Sudan’s PCP and RNP say national dialogue process seeks to achieve real change
August 22, 2014 (KHARTOUM) – The Sudanese Popular Congress Party (PCP) led by Hassan al-Turabi and the Reform Now Party (RNP) led by Ghazi Salah al-Din al-Attabani defended the national dialogue initiative launched by president Omer Hassan al-Bashir saying it seeks to achieve real change and peaceful transfer of power.
- From left to right: Leader of the Popular Congress Party (PCP) Hassan Al-Turabi, Reform Now Party (RNP) head Ghazi Salah Al-Deen Al-Attabani, National Umma Party (NUP) Al-Sadiq Al-Mahdi and second vice-president Hassabo Abdel-Rahman attend a speech by the president announcing a national dialogue initiative on 27 January 2014 (SUNA)
Last January, Bashir unveiled a national dialogue initiative aimed at holding an comprehensive conference on a new constitution and ways to end the armed conflicts in the Blue Nile, South Kordofan and Darfur.
The National Umma Party (NUP) led by al-Sadiq al-Mahdi and the RNP suspended their participation in the national dialogue before the latter rejoined the process.
The opposition alliance of the National Consensus Forces (NCF) and the rebel alliance of the Sudan Revolutionary Front (SRF) refused to join the dialogue from the outset.
On August 8, the NUP and SRF signed the “Paris Declaration” which calls for ending the wars and engaging in a genuine national dialogue aimed at restoring democracy in Sudan.
The PCP political secretary, Kamal Omer Abdel-Salam, said on a talk show broadcasted by the state-run Radio Omdurman on Friday that the national dialogue committee wants to move the country from unilateralism to collective rule through implementation of the six issues of the dialogue.
The political parties participating in the national dialogue formed a committee, known as 7+7, comprised of equal numbers of government parties and opposition ones and chaired by president Bashir to lead the dialogue process.
He said the six issues include unity and peace, economy, freedoms, national identity, foreign relations and governance besides implementation of the dialogue’s outcome, stressing that he is confident that these issues represent a real Sudanese will that would educate politicians on both the government and the opposition sides on the meaning of true nationalism.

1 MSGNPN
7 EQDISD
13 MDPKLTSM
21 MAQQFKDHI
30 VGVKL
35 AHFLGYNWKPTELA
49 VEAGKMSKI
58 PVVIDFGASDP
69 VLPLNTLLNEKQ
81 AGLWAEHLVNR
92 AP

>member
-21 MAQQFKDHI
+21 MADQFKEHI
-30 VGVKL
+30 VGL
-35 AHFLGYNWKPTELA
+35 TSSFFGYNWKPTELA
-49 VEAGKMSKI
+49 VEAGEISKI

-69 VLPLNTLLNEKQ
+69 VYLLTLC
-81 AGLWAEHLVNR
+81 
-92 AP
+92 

“We seek to achieve change that does not exclude anyone or a specific party but change which means peaceful transfer in everything as Allah said in the Quran (And these days [of varying conditions] We alternate among the people)”, he added
Abdel-Salam stressed that issues of peaceful transition of power, fair sharing of wealth, and removal of causes of war and injustices are all included in the roadmap, adding that they want to turn them into a reality.
The RNP deputy chairman, Hassan Rizq, for his part, said the roadmap has met many of the opposition’s demands, pointing they will present it to those who refused to participate in the dialogue inside Sudan and abroad.
He underscored that success of the dialogue is contingent upon accommodating all Sudanese people, stressing the need to even include the small groups in order not to allow them to resort to foreign powers.
Observers expressed fears that the national dialogue process aims to reunite the ruling National Congress Party (NCP) and to assemble traditional political forces supporting the adoption of an Islamic constitution in Sudan.
Truabi diverged since 1999 with Bashir on the attributions of regional governments and the inclusion of traditional parties in a large government supporting the establishment of the Islamic state in Sudan.
The RNP split from the NCP in 2013 over calls for reforms, transparency and democratic changes.
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